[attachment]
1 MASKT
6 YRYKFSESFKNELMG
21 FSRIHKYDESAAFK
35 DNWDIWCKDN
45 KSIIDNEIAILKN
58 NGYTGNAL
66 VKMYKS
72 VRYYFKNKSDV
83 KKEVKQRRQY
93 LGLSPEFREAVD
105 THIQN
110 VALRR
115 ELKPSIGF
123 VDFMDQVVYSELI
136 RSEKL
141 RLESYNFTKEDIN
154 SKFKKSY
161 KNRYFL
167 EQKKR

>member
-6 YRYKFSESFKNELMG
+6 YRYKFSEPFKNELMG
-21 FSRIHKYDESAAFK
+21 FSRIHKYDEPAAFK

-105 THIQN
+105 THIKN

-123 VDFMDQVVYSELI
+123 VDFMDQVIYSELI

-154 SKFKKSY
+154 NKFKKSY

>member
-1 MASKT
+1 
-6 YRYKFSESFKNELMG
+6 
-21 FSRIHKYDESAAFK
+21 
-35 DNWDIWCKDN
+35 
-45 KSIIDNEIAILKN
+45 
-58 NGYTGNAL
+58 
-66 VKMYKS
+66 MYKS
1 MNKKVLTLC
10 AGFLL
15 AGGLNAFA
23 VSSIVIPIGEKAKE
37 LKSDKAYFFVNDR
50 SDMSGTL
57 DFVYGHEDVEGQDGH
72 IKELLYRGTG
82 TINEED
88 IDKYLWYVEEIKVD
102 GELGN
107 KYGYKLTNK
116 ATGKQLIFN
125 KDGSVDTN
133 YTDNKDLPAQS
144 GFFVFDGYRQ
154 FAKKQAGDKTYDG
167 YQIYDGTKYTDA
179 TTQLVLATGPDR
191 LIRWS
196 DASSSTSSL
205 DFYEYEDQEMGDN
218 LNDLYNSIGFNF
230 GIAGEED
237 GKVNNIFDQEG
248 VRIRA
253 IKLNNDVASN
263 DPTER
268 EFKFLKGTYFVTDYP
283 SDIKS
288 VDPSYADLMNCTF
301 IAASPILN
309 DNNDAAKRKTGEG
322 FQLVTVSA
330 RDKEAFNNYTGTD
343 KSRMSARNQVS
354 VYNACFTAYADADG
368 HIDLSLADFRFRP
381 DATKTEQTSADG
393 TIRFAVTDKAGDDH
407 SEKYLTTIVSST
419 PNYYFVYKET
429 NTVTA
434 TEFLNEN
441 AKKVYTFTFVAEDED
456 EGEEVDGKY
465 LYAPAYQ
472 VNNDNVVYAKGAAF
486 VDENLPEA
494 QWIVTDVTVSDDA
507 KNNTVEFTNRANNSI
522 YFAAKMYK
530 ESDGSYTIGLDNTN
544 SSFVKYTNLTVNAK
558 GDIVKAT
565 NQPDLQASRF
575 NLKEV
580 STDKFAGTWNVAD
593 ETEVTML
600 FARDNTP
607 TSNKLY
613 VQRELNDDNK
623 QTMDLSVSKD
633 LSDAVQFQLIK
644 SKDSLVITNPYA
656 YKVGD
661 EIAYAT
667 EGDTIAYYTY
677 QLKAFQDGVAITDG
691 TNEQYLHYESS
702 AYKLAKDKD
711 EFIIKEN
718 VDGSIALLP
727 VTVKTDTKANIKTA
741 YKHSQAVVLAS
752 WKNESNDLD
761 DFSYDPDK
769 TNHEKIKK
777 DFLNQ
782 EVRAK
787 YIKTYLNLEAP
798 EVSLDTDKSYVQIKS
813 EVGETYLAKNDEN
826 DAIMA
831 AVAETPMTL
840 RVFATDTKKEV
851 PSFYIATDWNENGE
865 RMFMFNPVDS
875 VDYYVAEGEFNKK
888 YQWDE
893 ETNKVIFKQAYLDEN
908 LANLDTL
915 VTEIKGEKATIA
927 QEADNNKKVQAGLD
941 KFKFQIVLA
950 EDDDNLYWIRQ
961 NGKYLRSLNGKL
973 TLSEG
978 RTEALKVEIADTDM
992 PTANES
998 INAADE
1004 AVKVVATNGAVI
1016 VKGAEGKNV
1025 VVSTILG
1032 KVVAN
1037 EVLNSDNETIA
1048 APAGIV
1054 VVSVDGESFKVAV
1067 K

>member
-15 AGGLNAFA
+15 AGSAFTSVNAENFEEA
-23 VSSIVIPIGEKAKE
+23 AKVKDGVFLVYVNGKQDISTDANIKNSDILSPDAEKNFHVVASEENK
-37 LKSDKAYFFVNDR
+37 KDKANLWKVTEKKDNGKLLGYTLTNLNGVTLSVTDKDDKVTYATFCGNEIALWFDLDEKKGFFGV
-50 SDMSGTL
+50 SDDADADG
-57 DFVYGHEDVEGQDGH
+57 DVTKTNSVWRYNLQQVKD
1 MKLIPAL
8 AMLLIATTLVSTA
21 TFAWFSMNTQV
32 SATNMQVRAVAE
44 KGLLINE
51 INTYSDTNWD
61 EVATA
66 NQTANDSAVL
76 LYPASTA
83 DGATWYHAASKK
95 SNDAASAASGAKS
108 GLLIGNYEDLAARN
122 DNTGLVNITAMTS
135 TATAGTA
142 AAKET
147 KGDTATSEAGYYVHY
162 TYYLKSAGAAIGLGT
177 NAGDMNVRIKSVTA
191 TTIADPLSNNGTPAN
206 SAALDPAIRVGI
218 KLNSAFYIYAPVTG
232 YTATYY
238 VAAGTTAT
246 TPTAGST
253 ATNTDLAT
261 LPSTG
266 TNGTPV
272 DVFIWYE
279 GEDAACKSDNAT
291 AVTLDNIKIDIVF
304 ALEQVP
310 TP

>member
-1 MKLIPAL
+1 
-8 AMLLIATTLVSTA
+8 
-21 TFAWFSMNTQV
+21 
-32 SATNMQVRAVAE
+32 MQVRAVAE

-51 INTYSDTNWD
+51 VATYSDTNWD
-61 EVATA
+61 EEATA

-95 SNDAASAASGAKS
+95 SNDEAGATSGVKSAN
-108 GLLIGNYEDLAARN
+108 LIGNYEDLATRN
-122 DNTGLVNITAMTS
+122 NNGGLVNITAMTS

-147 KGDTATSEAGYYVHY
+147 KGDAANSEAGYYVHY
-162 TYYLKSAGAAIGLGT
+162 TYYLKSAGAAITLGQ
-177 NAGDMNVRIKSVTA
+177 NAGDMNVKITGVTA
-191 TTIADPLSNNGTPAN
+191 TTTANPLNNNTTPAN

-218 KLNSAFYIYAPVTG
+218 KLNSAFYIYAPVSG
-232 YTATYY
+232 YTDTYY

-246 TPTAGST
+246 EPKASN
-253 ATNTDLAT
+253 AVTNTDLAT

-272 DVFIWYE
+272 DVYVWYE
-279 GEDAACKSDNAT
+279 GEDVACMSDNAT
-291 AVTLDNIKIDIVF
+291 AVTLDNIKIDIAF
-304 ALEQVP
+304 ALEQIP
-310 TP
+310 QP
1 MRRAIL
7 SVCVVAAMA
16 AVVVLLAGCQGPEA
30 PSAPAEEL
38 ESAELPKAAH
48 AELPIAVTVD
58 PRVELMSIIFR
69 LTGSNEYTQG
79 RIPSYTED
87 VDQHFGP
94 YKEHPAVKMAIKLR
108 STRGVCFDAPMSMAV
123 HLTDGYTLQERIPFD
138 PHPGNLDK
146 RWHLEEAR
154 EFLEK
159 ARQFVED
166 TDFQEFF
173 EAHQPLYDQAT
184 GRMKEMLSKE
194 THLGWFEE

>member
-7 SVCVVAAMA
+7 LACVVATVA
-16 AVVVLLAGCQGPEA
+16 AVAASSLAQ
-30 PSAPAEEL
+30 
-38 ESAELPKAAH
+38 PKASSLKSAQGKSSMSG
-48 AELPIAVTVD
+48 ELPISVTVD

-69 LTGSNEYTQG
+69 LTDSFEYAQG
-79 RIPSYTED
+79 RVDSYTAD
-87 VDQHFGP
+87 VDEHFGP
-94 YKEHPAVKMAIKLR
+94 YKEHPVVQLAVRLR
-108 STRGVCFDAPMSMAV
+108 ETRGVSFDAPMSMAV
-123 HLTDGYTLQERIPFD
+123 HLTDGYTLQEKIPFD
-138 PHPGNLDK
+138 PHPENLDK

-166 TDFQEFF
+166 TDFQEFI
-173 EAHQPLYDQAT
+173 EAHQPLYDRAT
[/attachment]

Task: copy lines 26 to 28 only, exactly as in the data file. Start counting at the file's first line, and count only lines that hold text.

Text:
+105 THIKN

-123 VDFMDQVVYSELI
+123 VDFMDQVIYSELI